Amanita orientifulva

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Amanita orientifulva
Scientific classification
A. orientifulva
Binomial name
Amanita orientifulva
Zhu L.Yang, M.Weiß & Oberw. (2004)
Amanita orientifulva
View the Mycomorphbox template that generates the following list
Mycological characteristics
gills on hymenium
cap is umbonate
hymenium is free
stipe has a volva
spore print is white
ecology is mycorrhizal
edibility: unknown

Amanita orientifulva, also known as the Asian orange-brown ringless Amanita, is a species of agaric fungus found at altitudes ranging from 1,300–4,200 m (4,300–13,800 ft) in southwestern China. It is associated with trees, especially Abies, Quercus, Salix, and occasionally Castanopsis. It fruits singly or scattered from June to September.[1]

This medium to large agaric has a cap with a diameter measuring 5–14 cm (2.0–5.5 in) and a stipe length of up to 15 cm (5.9 in) and a thickness of 0.5–3 cm (0.2–1.2 in). Gills on the cap underside are free from attachment to the stipe, crowded closely together, and white to cream in colour with brownish edges. The fruit body has a sac-like volva and lacks a ring on the stipe. The overall colour of the fruit body is brownish with a yellowish to orange cap centre. Its spores are spherical or nearly so, measuring 10–14 by 9.5–13 µm. Names for its similarity to the widespread Amanita fulva (a species with which it was previously confused), it can be distinguished from A. fulva by microscopic features of the volva.[1]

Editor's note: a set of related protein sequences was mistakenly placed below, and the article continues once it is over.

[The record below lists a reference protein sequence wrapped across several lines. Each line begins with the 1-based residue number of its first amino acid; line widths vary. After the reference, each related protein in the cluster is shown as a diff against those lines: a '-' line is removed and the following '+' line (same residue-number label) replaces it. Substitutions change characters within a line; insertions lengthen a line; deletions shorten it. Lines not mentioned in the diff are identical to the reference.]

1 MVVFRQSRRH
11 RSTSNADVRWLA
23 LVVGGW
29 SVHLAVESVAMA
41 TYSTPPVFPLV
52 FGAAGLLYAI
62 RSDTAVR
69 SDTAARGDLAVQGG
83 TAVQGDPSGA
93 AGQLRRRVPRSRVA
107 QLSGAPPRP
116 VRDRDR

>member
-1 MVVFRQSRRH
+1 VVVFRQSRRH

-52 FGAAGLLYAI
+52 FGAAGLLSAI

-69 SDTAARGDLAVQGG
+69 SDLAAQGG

See also


  1. 1.0 1.1 Yang ZL, Weiss M, Oberwinkler F (2004). "New species of Amanita from the eastern Himalaya and adjacent regions". Mycologia. 96 (3): 636–46. doi:10.2307/3762180. PMID 21148883.

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